Friday, September 7, 2001

Hawaii has nation’s
highest rate of
extended households,
census finds

Experts say geography and high
housing costs are 2 factors

By Pat Omandam

With its high housing prices and large immigrant population, Hawaii has a higher percentage of extended families living together than any other state, according to the latest data from Census 2000.

Art In its first look at family households with three or more generations of parents and their children, the U.S. Census Bureau said today there were 3.9 million multigenerational households nationwide in 2000 -- 3.7 percent of the 105.48 million households.

In Hawaii, 33,066 households, or 8.2 percent of the 403,240 total, are ohana homes, according to the census. That is more than double the nationwide percentage and well above the states with the next-highest percentages, California, at 5.6 percent, and Mississippi, 5.2 percent. North Dakota has the lowest percentage at 1.1 percent.

The bureau defines a household as a person or group of people who occupy a housing unit. A householder is a person in whose name the housing unit is owned, being bought or rented.

Census demographer Tavia Simmons, co-author of the study on households and families, said multigenerational families are more likely to reside in areas of recent immigration, where new immigrants may live with their relatives.

They also are more common in areas with housing shortages, high costs that may force families to double up on living arrangements, or with high rates of unwed mothers who live with their children in their parents' homes, she said.

Simmons said the report, which originated from a question in the Census 2000 questionnaire, says all those factors contributed to Hawaii's ranking but does not say which factor was the most prevalent.

Locally, experts on ethnicity, aging and family seem to agree that Hawaii's culture, high cost of living, housing and geography are why more kamaaina families are making room for grandchildren or grandparents in their homes.

"I think from a cultural perspective, you can see the practice of maintaining extended families or multigenerational families among various ethnic groups -- from Hawaiians to Samoans and other Pacific Islander communities, Filipinos and, although not as strong as before, Japanese and Chinese," said Dean Alegado, ethnic studies chairman at the University of Hawaii at Manoa.

"For the more recent immigrants, the economic part is also very strong, but that's part of the strategy for survival for many of them," he said.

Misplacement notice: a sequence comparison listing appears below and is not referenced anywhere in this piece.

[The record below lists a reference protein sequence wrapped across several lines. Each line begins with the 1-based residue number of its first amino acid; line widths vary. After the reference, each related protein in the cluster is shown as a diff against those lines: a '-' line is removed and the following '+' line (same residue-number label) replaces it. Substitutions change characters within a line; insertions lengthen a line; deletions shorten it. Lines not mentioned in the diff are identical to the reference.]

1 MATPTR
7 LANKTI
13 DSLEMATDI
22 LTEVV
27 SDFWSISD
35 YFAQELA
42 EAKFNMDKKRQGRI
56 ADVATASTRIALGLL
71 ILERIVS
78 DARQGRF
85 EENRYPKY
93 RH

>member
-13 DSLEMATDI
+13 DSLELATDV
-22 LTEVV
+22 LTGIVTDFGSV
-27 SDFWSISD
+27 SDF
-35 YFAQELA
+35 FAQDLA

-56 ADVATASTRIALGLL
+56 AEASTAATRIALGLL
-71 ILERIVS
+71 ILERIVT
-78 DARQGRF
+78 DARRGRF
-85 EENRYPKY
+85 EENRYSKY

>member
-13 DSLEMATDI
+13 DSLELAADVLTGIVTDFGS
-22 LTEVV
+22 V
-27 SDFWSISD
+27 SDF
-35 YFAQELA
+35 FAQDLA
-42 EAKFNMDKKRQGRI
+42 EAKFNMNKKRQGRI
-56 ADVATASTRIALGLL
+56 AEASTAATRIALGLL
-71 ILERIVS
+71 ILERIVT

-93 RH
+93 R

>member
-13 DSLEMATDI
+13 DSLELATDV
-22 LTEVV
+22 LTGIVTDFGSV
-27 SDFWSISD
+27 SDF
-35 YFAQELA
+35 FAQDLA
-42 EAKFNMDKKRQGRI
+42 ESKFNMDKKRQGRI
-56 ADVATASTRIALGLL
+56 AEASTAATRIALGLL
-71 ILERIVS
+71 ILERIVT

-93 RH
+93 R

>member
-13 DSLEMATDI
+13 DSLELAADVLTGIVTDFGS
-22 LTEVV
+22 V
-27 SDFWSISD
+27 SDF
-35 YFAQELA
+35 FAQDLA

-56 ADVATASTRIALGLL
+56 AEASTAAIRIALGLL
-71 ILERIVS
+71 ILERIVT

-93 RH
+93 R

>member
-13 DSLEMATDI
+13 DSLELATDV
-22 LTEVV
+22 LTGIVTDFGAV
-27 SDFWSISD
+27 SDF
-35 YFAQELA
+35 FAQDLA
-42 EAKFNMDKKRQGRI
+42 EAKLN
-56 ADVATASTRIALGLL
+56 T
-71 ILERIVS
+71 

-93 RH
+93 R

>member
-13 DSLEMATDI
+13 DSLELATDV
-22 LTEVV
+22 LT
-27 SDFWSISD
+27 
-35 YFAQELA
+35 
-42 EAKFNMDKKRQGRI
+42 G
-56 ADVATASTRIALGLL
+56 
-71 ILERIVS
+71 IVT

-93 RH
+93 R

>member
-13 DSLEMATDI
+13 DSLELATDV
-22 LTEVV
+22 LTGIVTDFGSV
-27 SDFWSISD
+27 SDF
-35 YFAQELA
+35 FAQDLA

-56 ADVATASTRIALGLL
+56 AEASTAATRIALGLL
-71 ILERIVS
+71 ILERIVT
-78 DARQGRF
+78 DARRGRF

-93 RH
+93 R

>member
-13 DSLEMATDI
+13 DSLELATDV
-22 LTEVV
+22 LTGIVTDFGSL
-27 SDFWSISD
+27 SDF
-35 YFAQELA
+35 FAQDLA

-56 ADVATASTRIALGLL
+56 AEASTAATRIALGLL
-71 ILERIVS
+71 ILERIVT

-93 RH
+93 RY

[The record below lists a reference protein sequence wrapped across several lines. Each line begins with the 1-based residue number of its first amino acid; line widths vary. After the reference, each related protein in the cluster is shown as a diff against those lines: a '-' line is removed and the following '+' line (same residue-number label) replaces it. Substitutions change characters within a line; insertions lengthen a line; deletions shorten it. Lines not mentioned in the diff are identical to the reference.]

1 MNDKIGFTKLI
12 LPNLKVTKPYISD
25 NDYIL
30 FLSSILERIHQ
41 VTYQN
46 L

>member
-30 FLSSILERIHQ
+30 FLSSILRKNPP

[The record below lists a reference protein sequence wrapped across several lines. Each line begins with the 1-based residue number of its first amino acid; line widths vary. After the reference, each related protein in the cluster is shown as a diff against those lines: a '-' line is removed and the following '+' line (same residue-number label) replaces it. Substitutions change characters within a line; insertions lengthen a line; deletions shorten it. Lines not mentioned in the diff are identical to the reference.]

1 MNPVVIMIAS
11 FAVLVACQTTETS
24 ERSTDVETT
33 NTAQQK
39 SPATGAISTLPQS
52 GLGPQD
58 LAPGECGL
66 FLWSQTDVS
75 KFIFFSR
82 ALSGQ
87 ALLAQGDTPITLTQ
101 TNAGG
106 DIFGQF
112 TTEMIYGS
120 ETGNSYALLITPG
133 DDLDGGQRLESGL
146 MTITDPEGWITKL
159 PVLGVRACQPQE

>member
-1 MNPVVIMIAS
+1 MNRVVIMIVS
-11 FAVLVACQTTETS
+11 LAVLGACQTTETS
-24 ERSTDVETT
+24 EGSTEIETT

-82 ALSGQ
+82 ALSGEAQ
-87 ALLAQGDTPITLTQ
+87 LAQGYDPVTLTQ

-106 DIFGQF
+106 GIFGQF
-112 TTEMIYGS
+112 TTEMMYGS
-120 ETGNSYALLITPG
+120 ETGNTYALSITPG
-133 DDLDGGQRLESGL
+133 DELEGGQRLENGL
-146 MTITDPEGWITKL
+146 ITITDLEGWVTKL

That strategy is visible throughout strong Filipino enclaves such as Kalihi and Waipahu, where rooms in large multifamily homes are rented to relatives or close family friends to make ends meet, Alegado said.

Also, he said, some ethnic groups have a practice of using informal credit systems so they can pool their money to obtain a bank loan or buy property.

Marilyn R. Seely, director of the state Executive Office on Aging, added it is not just new immigrants who feel this pinch, but also kamaaina families. She believes extended families here are a natural phenomenon born out of the state's slow economy and the shortage of affordable housing.

Young people cannot afford to buy homes, while older people bought them at a time when Hawaii prices were more reasonable, she said.



Read more about Hawaii's families in Sunday's special section, "Keiki to Kupuna: The People of Paradise." The 128-page magazine, inserted in the regular newspaper, uses the latest census data to delve deeper into the lifestyles of Hawaii residents, explaining who we are, what we do and how we got here.

"They know that the younger folks can't afford homes now, and so they all tend to live together, and the older folks wants to pass that home down the next generation," Seely said.

The report says about two-thirds of extended households consisted of a grandparent as the homeowner who lives with his children and grandchildren. The remaining third consisted of a parent as the homeowner who lives with his children and parents or in-laws.

Overall, the number of family households increased 11 percent to 71.8 million in 2000 from 64.5 million in 1990. The total number households in the country -- in all categories -- increased nearly 15 percent to 105.5 million in 2000 from 91.9 million in 1990.

Sylvia Yuen, UH director of the Center on the Family, said another factor in Hawaii's top ranking is its geography. As an island state, families do not have as many relatives living great distances away or in other states.

With the cost of living here, she said, there is a greater likelihood families will live together. Also, local families realize the advantages of having grandparents at home to help with child care. Conversely, more baby boomers now find themselves having to take care of their parents, Yuen said.

"So that flow extends both ways," she said.

Yuen believes having such multigenerational relationships at home allows the older generation to pass down their traditions and values, and gives the younger generation an adult figure besides their parents with whom to discuss problems, especially during their teenage years.

"Very often, grandparents can be the neutral sounding board, that neutral person to help move them through this period of crisis or trauma," Yuen said.

The report also showed Hawaii had the second-lowest proportion of one-person households, next to Utah, which had among the highest proportions of married couples in the country.

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